State Licensure and Telehealth Waivers During the Pandemic
As states continue to implement emergency declarations, the Federation of State Medical Boards keeps track of details on what states are doing to lift licensing laws to permit health care professionals to work across state lines and to provide telehealth services. You may also want to check with the licensing board in your state that governs respiratory therapists.
Interview with Dr. Michael Anderson
As an authority on children’s health policy, pediatric disaster preparedness, system quality and physician workforce, Michael R. Anderson, MD, MBA, FAAP, FAARC, took a moment to speak with the AARC. He is a supporter of respiratory therapists, and a proud fellow of the AARC. In this conversation, Dr. Michael Anderson discusses COVID-19 and important aspects relevant to the respiratory therapist’s ability to provide safe and effective care.
Discussion From Washington State
On Mar 18, 2020, AARC Adult Acute Care Section Chair Carl Hinkson MSRC, RRT, RRT-ACCS, RRT-NPS FAARC dedicated time to a discussion of COVID-19. Hinkson and colleague Darryl Keffer RRT shared their experiences caring for patients diagnosed with COVID-19.
Join the COVID-19 Conversation
The AARC opened an AARConnect community dedicated to sharing COVID-19 resources and dialoguing about challenges and solutions during this outbreak. The AARConnect community is free and open to all members. Just go to the community page and join the discussion.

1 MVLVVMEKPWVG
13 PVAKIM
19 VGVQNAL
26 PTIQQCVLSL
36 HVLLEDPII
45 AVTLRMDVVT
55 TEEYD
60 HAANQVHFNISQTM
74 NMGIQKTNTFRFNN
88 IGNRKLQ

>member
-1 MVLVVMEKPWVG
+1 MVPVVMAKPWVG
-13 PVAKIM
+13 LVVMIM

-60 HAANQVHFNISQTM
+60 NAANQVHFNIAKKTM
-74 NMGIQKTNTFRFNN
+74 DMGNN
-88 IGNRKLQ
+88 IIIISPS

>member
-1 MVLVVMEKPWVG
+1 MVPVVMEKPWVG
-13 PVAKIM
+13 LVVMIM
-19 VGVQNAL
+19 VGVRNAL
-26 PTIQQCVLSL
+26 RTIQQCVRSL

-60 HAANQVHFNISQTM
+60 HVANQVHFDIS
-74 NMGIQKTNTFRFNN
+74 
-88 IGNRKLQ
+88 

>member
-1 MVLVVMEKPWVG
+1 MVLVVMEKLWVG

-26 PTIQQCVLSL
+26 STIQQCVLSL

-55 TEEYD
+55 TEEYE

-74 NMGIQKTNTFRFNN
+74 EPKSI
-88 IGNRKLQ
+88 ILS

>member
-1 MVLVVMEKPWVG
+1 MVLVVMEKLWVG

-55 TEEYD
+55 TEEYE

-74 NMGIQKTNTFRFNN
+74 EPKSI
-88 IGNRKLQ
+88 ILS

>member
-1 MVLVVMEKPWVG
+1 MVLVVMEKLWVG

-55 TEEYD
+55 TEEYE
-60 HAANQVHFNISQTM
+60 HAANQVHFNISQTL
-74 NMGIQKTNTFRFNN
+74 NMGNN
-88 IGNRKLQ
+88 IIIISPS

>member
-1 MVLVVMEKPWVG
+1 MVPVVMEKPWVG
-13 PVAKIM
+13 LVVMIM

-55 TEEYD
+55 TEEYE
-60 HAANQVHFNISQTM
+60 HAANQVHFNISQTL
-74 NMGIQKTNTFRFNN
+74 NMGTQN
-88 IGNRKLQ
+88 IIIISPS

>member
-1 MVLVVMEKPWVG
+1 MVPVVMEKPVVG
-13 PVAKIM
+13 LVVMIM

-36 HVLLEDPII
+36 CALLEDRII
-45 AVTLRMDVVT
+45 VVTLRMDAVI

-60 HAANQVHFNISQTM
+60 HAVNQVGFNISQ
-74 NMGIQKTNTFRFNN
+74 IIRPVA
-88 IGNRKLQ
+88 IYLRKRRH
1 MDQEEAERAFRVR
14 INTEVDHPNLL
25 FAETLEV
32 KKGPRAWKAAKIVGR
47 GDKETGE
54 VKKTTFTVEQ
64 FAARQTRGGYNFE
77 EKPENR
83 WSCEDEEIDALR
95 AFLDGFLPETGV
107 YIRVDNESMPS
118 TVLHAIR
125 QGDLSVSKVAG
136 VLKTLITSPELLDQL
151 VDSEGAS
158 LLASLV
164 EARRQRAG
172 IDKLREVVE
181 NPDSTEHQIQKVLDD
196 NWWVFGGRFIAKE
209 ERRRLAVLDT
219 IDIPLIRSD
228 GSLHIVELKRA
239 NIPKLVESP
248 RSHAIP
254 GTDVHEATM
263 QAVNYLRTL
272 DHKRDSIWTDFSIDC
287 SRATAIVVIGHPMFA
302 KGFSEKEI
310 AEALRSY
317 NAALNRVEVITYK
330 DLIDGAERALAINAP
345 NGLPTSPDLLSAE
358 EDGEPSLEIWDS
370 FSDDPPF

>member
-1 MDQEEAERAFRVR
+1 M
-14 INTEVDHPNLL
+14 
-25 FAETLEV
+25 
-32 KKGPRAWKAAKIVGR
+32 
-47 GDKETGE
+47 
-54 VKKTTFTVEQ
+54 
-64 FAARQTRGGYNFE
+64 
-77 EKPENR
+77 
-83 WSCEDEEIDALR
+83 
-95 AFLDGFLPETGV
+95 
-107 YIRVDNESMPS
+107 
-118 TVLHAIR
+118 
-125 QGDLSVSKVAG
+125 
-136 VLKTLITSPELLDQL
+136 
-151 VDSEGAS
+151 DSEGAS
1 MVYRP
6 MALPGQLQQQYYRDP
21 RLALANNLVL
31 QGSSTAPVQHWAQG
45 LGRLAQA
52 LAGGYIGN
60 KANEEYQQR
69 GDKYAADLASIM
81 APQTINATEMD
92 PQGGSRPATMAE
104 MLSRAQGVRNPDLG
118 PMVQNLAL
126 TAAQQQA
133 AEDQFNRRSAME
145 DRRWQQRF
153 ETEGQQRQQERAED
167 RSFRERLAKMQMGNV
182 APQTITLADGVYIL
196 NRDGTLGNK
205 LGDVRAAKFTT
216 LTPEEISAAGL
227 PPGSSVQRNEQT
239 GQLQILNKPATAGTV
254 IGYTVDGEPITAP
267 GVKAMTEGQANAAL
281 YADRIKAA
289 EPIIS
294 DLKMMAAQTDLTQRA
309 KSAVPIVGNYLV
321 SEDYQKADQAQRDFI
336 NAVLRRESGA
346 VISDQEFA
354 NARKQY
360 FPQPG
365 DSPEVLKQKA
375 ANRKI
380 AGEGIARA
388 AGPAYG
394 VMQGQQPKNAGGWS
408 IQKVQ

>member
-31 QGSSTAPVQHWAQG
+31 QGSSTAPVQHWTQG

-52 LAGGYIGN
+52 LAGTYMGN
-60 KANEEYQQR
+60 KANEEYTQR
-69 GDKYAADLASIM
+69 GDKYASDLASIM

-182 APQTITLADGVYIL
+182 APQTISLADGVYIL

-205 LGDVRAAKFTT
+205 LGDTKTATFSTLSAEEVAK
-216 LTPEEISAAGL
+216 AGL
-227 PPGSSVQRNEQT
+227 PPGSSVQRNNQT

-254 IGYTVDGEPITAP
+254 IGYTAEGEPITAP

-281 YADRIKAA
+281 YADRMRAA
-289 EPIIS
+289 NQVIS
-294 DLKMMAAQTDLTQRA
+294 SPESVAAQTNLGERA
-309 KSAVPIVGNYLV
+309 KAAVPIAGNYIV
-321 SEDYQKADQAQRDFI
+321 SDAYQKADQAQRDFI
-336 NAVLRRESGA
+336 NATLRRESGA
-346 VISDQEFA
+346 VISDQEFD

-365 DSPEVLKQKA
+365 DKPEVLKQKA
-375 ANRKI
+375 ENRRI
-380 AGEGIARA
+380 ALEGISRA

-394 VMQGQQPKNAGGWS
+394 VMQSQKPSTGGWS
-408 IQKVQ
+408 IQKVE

Trending Questions from the Community:
Should I use noninvasive ventilation or high-flow nasal cannula for my patient with COVID-19?
Some studies have indicated that HFNC and NIV have not been useful in treating patients with COVID-19. Studies have shown that there is a potential for secondary inhalation of emissions released from the patient on HFNC. Some recommend placing these patients in negative-pressure rooms if HFNC is used. There are some recommendations from clinicians about proper ways to manage these patients in the ICU.
Should I aerosolize medications for my patient?
CDC’s guidance on aerosol generating procedures (AGPs):
- Some procedures performed on a patient with known or suspected COVID-19 could generate infectious aerosols. In particular, procedures that are likely to induce coughing (e.g., sputum induction, open suctioning of airways) should be performed cautiously and avoided if possible.
- If performed, the following should occur:
- HCP in the room should wear an N95 or higher-level respirator, eye protection, gloves, and a gown.
- The number of HCP present during the procedure should be limited to only those essential for patient care and procedure support. Visitors should not be present for the procedure.
- AGPs should ideally take place in an AIIR (airborne infection isolation room).
- Clean and disinfect procedure room surfaces promptly as described in the section on environmental infection control below.
For RT tips for safety and links to members in the news on this topic go to our RTs, Thank You for Fighting COVID-19 page.